Napoli Could Use a Bit of Street Attitude

 

Riding through his home country of Senegal, professional footballer Kalidou Koulibaliy is seen hanging out a bus window, smiling, laughing, and soaking in the support of his people as they cheer their team and star player’s return from the AFCON finals in which they placed runner-up to Algeria. Koulibaly also plays for the Italian Serie A club S.S.C. Napoli. In his article published by The Players’ Tribune titled “We Are All Brothers”, he talks about being much more than a footballer. He says “If you look at me as a footballer, and not as Little Kouli, and not as your friend, then I have failed in life.” Further into the article he continues “I am Muslim, I am Senegalese. I am French. I am a Neapolitan. And I am a father.” Koulibaly is a force to be reckoned with on the pitch, but he is also a wonderful human being. A player that young children should truly aspire to.

Napoli have a lot of players who are nice guys. It’s what many Napoli fans have grown to appreciate about the club and its players. Perhaps their brand of delicacy is a smidgen on the plain side though. Perhaps, they could use a dash of hot sauce. A little edge to their game in the form of unwanted Inter Milan player, Mauro Icardi. Icardi who is one of the best in the world at his position has made a number of headlines the last few years and not for his ability on the pitch or his scoring prowess. Most recently, Icardi was stripped of his captaincy at Inter. Chief executive of the club Giuseppe Marotta said “It had more to do with the behavior on a daily basis rather than any one-off incidents, it’s a growth process”.

Certainly such statements will throw up a red flag for any club in need of a prolific striker, but the $100 million dollar talent has seen his value reduced to $50 – $60 million to compensate for his additional baggage. Icardi’s troubles extend back much further. Despite his talent, the Argentine national is often left off his home country’s team. Having taken fellow Argentine and Sampdoria teammate, Maxi Lopez’s wife, Icardi is not in favor with many of the Argentine top players, including the world renowned Lionel Messi.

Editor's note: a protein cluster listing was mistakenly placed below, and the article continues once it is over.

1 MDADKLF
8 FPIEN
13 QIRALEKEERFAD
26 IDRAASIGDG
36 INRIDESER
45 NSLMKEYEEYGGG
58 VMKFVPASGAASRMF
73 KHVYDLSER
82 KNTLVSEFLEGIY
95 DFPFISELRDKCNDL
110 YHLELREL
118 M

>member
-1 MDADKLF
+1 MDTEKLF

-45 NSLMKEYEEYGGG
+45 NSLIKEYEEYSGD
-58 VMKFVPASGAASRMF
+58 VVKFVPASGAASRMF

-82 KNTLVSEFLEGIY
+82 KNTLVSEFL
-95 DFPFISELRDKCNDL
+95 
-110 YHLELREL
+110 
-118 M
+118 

At the extreme end of footballing fandom are the Ultras. These fans take their passion for their club to the uttermost levels, even resorting to violence at times. Following a game, Mauro Icardi attempted to give his jersey to a boy in the stands. An Ultra snatched the jersey away from the boy and Icardi let him and all the other Ultras know his displeasure with their behavior. The verbal tug-of-war between Icardi and the Ultras was taken so far, that Icardi threatened to bring 100 criminals from Argentina to kill them on the spot. If there was any tangible substance to the threat, who knows. Anything is possible in this sport, but what did ensue is the extent the press were willing to monopolize off of his comments and antics.

No doubt there are issues that come with the player and his troublesome agent and wife Wanda Icardi, but we Napoli fans have come to know Napoli president Aurelio De Laurentiis as a tough negotiator and no nonsense businessman. His leadership and authority is unquestioned. Paired with one of the greatest coaches in Carlo Ancelotti, the line of command is as strong as the volcano that marks the Neapolitan horizon. Ancelotti has dealt with far greater personalities during his time as manager. Need an example? Have a look at the ego Swedish national Zlatan Ibrahimović swings around on a daily basis. Besides, if the city of Naples can revere another great Argentine talent, Diego Maradona, as a god, with all of his negative flaws off the pitch, then there really is no reason not to give Icardi an opportunity.

Many great teams have that one player that has an edge. That kid from the alley with street fight in them. It’s that dash of hot sauce to give your otherwise plain chicken wing a bit of spice. Real Madrid have Sergio Ramos. Barcelona have Gerard Piqué. Juventus have, well, take your pick. As of this writing, the latter team, Juventus, may be in the pole position to add Icardi to their sauce collection. The point however would not be mute if that comes to fruition. Napoli could use a player with a bit of grinta. If Napoli are lucky enough to secure Icardi’s services and steal a desired player from their rival, then they would have the bad boy from Argentina at one end of the pitch and the ever smiling, humble, Senegalese Koulibaly at the other. The weights are balanced, and it is time for Napoli to bring home the hardware.


Eric Passariello

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